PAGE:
Saturday, February 15, 2003

I am in an internet cafe at Picadilly Circus, getting a respite from the cold. (This has been a cold winter). I have just walked from Lancaster Gate, across the top of Hyde Park, to Marble Arch, up Oxford Streed and down Regents Street to Picadilly Circus. (I had hoped to catch a bus, but they were not running between Lancaster Gate and Marble Arch due to the anti-war demonstration, as I should have predicted). My thoughts on this are that the demonstration is clearly enormous, perhaps the biggest I have ever seen. There were a large number of buses from all over England parked nearby and I heard a lot of regional accents. (I managed to avoid the temptation to burst into song and start singing The Star Spangled Banner, which explains why I am still with you). There is still a loud demonstration in Picadilly Circus outside.

The demonstration features lots of signs: simple "No War", lots of "Not in My Name", various things denigrating George Bush and Tony Blair, assorted pacifict sentiments ("Preemptive violence is never justified" is one I saw. I think that depends on what you are trying to preempt). Quite a few with Freedom for Palestine. (I am all for an independent Palestine. I simply don't know how to get people in Palestine (more broadly defined) to stop killing one another. (Yes, I do have more detailed sentiments on the subject, but this is enough of a digression).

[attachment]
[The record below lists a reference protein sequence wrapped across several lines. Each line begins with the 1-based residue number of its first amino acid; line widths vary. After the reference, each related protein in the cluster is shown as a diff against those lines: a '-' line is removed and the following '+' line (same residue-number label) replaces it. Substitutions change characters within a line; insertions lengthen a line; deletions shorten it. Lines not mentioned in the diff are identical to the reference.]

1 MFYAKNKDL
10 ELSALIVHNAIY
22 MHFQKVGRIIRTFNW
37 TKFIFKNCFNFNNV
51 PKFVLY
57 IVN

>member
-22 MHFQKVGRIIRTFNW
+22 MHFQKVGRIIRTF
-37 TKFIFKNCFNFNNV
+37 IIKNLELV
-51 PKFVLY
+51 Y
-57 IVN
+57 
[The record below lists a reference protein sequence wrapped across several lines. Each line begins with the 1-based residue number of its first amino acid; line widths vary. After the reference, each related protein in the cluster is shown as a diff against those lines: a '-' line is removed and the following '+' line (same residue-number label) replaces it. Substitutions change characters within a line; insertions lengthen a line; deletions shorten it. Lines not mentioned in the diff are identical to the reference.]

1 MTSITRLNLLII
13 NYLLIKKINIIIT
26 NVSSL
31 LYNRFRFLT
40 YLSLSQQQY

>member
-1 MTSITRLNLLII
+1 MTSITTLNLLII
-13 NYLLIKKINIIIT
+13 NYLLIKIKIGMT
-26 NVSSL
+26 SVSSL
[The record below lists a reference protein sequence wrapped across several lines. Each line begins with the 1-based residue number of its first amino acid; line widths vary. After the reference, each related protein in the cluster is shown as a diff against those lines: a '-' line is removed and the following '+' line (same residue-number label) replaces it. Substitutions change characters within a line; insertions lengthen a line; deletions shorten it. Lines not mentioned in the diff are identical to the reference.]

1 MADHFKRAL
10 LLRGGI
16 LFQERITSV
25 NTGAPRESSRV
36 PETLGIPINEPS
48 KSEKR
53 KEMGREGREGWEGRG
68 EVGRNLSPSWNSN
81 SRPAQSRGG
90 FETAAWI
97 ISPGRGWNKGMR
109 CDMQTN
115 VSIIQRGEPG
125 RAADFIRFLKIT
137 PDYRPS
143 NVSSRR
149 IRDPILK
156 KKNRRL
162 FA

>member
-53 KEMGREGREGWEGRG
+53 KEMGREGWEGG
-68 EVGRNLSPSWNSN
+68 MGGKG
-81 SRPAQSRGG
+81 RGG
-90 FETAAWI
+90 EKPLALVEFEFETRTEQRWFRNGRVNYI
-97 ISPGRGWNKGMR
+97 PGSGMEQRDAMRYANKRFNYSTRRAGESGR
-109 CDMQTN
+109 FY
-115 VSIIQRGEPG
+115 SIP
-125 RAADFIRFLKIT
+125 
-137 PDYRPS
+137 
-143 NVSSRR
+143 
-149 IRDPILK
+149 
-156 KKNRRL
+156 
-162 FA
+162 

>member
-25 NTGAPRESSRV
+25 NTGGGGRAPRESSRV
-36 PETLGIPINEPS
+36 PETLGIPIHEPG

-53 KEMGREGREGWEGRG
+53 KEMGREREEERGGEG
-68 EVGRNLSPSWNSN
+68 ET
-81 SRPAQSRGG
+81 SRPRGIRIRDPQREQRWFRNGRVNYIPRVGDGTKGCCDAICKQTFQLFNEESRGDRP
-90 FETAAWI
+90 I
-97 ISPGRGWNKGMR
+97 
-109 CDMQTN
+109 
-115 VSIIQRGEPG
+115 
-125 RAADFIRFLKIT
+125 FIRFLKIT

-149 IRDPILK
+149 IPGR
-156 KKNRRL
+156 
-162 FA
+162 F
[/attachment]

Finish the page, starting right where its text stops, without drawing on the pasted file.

This was a big demonstration, however. The British people are, I think, rather badly spit. Rather more so than I would think from reading Samizdata sadly.

Plus as I walked down Oxford Street, I saw some people on a balcony of one of the buildings chanting "We want [something muffled", and waving a sign saying Make Tea, Not War. I am not sure if this is a truly British sentiment, or some strange statement of solidarity with the people of Boston circa 1773.

Update: As I was walking out of the internet cafe, I saw someone with a hand drawn sign saying "Bomb France, not Iraq". I didn't manage to get close enough to the chap to ask him his precise political positon.

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